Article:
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Puppies and Bringing Them To Work?

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  • Puppies and Bringing Them To Work?

    When does everyone feel comfortable with bringing their young puppies with them to work at a grooming salon? How many sets of shots? And when you do feel comfortable bringing them do you do a crate/playpen to separate them from any strange dogs or do you only bring them when they are vaccinated enough to be in contact with other dogs (though you may still use a crate or playpen for some of the time just to keep puppy contained and out of the way)? What is your set up at home until you feel comfortable bringing them? Do you go home at lunch or have someone else go and play or take them out mid day?

  • #2
    IMO, a puppy should have at least two sets of shots before being exposed to other dogs (even when kept separately since many diseases are airborne viruses ). I have never let my dogs intermingle with client dogs directly. Just another losing legal battle should playtime turn too rough and the client's dog is injured or worse. I also wouldn't want my fur babies to be injured by a client dog that got too rough. Don't get me wrong, my dogs have frequently been to doggie daycare with communal playtime all day long, but that playtime is under constant staff supervision. In a shop situation, I am unable to provide constant supervision because I am busy grooming. Because of this, I would be afraid that an exuberant puppy left to run amok could be misread by another dog and be attacked. Not saying that will happen, only that it could. It's a personal choice really.

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    • #3
      I won't take my puppies to work neither because I'm mobile and I don't want my dog to escape but if I was in a salon, I wouldn't like my dog to have contact with other stressful dogs, and also because I prefer my dogs being able to stay home alone.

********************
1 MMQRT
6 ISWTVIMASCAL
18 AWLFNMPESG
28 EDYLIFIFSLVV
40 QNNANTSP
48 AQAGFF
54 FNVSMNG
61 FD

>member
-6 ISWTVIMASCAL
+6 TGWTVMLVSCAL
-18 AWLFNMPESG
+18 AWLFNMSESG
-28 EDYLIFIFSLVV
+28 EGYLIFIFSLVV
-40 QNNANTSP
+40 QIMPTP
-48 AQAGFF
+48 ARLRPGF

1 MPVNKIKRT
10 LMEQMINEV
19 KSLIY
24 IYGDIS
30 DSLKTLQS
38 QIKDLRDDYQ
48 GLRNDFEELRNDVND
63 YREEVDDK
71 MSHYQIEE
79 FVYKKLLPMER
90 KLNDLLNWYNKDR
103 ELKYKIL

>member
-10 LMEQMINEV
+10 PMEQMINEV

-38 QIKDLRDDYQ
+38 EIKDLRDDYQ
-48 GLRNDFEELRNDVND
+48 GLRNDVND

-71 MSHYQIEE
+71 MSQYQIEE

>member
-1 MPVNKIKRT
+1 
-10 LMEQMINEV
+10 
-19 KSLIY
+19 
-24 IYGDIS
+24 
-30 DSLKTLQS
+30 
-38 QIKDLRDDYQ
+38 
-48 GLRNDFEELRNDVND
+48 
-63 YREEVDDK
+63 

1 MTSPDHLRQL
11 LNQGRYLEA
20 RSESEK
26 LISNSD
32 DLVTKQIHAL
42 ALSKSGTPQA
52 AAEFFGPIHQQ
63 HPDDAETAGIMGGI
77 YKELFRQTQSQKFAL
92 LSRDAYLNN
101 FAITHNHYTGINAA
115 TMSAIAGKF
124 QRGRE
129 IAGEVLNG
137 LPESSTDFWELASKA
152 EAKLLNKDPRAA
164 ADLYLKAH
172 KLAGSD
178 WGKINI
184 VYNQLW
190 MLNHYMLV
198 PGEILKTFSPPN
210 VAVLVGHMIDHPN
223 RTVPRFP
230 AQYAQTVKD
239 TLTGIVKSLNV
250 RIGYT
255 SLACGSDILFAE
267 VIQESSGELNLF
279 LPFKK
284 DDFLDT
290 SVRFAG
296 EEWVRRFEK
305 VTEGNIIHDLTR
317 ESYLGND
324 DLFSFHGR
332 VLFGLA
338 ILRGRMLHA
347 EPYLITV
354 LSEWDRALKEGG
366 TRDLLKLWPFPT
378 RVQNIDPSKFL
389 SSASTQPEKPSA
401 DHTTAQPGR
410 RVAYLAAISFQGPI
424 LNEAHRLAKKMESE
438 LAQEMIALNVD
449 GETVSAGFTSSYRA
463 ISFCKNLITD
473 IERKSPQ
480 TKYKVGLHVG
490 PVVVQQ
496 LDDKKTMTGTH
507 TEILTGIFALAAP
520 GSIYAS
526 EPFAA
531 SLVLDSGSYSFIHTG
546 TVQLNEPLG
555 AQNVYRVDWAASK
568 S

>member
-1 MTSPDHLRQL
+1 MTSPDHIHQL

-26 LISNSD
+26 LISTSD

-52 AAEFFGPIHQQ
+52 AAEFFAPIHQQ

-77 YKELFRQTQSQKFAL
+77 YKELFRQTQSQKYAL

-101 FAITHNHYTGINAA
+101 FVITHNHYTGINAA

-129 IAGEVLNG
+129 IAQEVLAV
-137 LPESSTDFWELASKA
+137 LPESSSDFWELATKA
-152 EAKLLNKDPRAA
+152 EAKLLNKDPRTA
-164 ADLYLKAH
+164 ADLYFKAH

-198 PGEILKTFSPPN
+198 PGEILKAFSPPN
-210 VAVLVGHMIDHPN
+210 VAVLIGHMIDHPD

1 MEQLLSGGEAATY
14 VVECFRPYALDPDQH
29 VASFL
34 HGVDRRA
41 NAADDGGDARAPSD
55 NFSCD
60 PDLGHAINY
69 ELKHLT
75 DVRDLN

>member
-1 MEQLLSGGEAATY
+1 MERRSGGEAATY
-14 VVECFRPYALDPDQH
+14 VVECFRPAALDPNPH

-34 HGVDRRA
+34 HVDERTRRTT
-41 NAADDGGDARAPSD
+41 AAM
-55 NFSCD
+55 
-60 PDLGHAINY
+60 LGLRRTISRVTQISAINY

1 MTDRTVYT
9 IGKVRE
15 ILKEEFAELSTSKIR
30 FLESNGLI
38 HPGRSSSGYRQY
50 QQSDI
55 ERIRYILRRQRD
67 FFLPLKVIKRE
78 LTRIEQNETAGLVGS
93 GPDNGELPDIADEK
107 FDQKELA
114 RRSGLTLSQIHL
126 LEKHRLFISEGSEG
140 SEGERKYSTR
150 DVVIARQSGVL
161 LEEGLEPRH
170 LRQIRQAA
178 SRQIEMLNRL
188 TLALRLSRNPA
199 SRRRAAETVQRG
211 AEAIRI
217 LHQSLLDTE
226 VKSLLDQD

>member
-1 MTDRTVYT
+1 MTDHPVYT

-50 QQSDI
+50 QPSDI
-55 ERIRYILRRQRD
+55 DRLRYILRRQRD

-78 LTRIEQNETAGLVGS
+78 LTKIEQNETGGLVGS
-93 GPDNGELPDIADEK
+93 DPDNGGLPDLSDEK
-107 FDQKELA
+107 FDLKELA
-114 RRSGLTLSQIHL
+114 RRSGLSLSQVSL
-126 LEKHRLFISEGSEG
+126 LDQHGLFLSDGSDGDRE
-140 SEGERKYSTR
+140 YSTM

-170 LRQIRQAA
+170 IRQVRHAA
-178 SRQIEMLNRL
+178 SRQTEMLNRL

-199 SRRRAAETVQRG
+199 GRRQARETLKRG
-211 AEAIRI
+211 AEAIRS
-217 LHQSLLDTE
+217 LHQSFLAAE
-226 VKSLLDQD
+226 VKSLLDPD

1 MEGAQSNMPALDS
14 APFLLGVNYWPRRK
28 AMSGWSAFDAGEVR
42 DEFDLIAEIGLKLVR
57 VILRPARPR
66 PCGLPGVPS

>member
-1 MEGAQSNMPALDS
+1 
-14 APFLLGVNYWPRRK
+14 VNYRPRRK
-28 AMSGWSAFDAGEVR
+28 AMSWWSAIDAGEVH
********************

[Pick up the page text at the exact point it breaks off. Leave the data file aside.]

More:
If you take him everyday from the day you got him, he won't never be alone and could turn into a mess when let alone.
      Also for vaccines, I won't take a very young pup at work, sometimes owners say their dog has vaccines but his last shot was 2 or 3 years ago, and an adult is not as vulnerable as a puppy!
      Plus FLEAS!! When my dogs & cats (which are not working with me) get fleas, I always wonder if I'm the one who give them fleas thought my clothes and shoes..

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      • #4
        My guys come to work with me about half the time. I brought my puppy to work with me from day one. Literally the breeder delivered him to me! But I bought a healthy puppy, whose mother was well cared for vaccinated/titer tested, etc. If I rescued a puppy with unknown background I might be more hesitant. I actually enjoy having my dogs with me, particularly my oldest. She has wonderful manners and has such good energy. I notice a difference with nervous dogs when she is there. They are more relaxed. For customer puppies I request the pups have at least two sets of shots. But I do one dog at a time generally. The only dogs the pup may interact with are mine.